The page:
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Makers would have to prove they're safe and effective

FDA Wants Tighter Rules on Antibacterial Soaps, Body Washes

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The proposed rule does not require that these soaps be taken off the market now. The agency has been considering the issue since 2005 and this is not something that is going to happen immediately, Kweder said. She added that the agency hopes to issue its final rule by September 2016.

In the meantime, people should continue to be diligent about washing their hands, particularly at this time of year to help protect against the spread of colds and flu. If soap and water aren't available, an alcohol-based hand sanitizer that contains at least 60 percent alcohol should be used, the FDA said.

Several doctors said they were heartened by the FDA's proposal.

"There is no link between antibacterial products and a decline in infection rates," said Dr. Luz Fonacier, head of the allergy section at Winthrop University Hospital in Mineola, N.Y. "Simply washing thoroughly with plain soap is sufficient to reduce bacteria and is effective against viruses.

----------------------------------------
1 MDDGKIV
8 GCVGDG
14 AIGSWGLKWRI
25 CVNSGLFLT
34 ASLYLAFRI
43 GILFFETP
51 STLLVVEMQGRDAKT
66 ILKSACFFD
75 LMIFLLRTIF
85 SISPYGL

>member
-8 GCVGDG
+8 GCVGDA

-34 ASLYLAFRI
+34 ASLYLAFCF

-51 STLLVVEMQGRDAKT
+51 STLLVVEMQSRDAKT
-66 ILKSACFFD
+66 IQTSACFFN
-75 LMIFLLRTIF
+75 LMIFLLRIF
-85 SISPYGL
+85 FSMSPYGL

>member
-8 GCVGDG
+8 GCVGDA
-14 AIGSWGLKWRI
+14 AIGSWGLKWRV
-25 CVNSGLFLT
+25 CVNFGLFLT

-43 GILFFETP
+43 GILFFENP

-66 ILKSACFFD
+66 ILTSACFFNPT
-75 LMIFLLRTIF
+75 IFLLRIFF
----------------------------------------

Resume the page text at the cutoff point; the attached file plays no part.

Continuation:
"However, there are risks and disadvantages on the use of antibacterial products, including soaps and body wash, such as the possibility of development of antibiotic resistance," she added.

Dr. Leonardo Trasande, an associate professor with the Departments of Population Health, Environmental Medicine and Pediatrics at NYU Langone Medical Center in New York City, said: "Given our emerging understanding of chemicals as hormone disruptors, this is a remarkable and positive step toward protecting children. Given suggestive evidence associating triclosan exposure with allergies and concerns about promoting antibiotic resistance, there is little justification for widespread use of triclosan when soap and water or alcohol-based hand sanitizers are available."

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